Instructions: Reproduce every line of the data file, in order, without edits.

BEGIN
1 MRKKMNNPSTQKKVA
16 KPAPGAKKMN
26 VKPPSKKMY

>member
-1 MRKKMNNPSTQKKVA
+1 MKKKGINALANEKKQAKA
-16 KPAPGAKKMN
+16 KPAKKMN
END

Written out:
1 MRKKMNNPSTQKKVA
16 KPAPGAKKMN
26 VKPPSKKMY

>member
-1 MRKKMNNPSTQKKVA
+1 MKKKGINALANEKKQAKA
-16 KPAPGAKKMN
+16 KPAKKMN